If you're looking for a swish SUV but not planning to rough it, check out the 2WD versions. You'd save plenty, including $4000 on the latest diesel Volvo XC60.
The facelifted 2013 line-up, which is available now, adds a city-focused D4 diesel, which drives two wheels instead of four.
The $58,490 D4 slips in below the $62,490 D5 diesel, an all-wheel- drive model.
For some people, though, the D5's $4000 premium would be worth it. As well as the D5's off-road edge, it has a 158kW 2.4-litre engine compared with the D4's 120kW 2.0-litre plant.
Each uses 6.9L/100km.
The cheapest 2WD is the $55,490 T5, a turbo-petrol model.
The complete XC60 line-up has available some super-snazzy driving aids.
Here's a sample:
Light years ahead of driver- activated high beams, this system makes its own decisions.
So how's it so smart?
A camera checks out the vehicle movements. The beams then adjust automatically to maximise visibility while minimising glare for other drivers.
This great gizmo also uses a camera, to read speed signs.
An image of the sign appears in the instrument panel and stays there until the limit changes.
If you're speeding, the image flashes three times. If you don't take any notice, you're on your own.
Adaptive cruise control allows your car's radar to lock on to the speed of the car ahead.
You set a speed limit, of course, in case the other driver goes for broke. The radar stays locked on the car ahead even when it stops.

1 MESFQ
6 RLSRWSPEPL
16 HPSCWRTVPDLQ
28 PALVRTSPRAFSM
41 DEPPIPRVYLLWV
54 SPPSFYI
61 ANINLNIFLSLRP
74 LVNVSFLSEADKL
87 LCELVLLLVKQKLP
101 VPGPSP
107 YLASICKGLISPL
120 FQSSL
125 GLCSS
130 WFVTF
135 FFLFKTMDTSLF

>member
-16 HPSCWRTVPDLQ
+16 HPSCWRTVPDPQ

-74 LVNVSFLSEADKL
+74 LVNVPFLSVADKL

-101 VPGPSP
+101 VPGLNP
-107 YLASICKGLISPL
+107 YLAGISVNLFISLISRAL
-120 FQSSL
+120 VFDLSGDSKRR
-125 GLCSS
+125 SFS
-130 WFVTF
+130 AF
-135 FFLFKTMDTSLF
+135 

When that vehicle takes off, yours will follow. It makes for relaxing driving when speeds are waxing and waning.
If you haven't reacted quickly to a likely collision, a co-pilot kicks in.
The radar-based system alerts the driver, primes the brakes and even applies them.
You might not stop in time but the impact speed will be lower.
That should lessen injuries, repair bills and the time you'd be without your beloved SUV.
This system uses ingenious radar and camera technology to watch out for pedestrians. Designed for built-up areas, it does its best work at speeds up to 35km/h, warning the driver, then applying the stoppers if necessary.
The braking is forceful and last moment. Otherwise, driving in cities would be jerky, with the brakes reacting unnecessarily.
While the above features are part of the Driver Alert System (a $4175 option), all variants come with the accident-preventing City Safety technology.
This groundbreaker differs from the collision-avoidance technology, described above.
That system is a warning device relevant to cruising speeds while City Safety is about preventing low-speed rear-enders.
City Safety doesn't issue warnings but can stop the car short of the one ahead while travelling at up to 50km/h. It pre-charges the brakes so that, if the driver notices the risk, the brakes are ready to respond more quickly.
If a collision becomes imminent, the brakes apply very hard and very late.
The harsh intervention deters drivers from becoming too reliant on City Safety to avoid accidents.
T6 R-Design $78,490
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